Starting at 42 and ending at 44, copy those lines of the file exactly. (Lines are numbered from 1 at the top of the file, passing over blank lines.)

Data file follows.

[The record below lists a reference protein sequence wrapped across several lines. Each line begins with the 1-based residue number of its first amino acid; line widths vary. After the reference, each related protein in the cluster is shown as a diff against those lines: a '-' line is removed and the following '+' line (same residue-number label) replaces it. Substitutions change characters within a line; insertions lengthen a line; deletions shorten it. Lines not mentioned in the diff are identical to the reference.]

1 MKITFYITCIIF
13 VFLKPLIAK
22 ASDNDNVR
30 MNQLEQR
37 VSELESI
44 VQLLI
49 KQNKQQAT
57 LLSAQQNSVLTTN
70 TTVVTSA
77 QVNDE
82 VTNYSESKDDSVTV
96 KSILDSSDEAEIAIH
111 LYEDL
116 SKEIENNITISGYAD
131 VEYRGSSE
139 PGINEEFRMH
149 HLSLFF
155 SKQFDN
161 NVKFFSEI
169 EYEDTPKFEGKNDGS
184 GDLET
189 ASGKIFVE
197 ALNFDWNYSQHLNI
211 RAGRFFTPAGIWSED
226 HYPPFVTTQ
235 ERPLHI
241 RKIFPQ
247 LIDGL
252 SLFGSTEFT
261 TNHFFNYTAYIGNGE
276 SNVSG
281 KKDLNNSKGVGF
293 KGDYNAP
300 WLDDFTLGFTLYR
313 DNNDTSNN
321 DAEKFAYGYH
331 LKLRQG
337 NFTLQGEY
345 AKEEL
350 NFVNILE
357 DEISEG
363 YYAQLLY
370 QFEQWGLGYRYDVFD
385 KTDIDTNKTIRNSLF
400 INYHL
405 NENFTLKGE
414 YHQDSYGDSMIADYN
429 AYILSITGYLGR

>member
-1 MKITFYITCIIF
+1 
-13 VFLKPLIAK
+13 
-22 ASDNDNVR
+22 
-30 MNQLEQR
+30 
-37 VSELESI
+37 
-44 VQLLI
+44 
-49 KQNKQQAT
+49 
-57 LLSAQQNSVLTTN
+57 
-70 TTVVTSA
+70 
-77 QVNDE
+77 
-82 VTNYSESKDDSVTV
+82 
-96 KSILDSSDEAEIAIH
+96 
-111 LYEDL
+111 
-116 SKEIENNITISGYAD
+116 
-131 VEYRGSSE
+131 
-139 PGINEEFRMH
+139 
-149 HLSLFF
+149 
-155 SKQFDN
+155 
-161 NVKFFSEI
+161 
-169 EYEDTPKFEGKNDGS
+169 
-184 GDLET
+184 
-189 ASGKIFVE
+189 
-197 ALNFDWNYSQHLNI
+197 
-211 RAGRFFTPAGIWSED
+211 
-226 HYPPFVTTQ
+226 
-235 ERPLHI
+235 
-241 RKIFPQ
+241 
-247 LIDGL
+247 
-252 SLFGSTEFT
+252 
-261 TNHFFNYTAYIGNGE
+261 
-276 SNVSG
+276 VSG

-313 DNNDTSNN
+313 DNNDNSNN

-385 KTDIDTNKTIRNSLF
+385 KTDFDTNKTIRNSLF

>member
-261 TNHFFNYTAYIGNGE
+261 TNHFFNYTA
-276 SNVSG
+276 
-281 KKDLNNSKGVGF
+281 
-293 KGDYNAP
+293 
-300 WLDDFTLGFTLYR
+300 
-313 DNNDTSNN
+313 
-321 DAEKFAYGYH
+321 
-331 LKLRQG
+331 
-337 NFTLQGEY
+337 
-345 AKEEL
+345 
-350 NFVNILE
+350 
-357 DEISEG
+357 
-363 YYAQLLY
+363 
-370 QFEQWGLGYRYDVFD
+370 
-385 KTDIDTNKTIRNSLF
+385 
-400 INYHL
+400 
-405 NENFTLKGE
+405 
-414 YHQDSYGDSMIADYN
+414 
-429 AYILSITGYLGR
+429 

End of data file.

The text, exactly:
357 DEISEG
363 YYAQLLY
370 QFEQWGLGYRYDVFD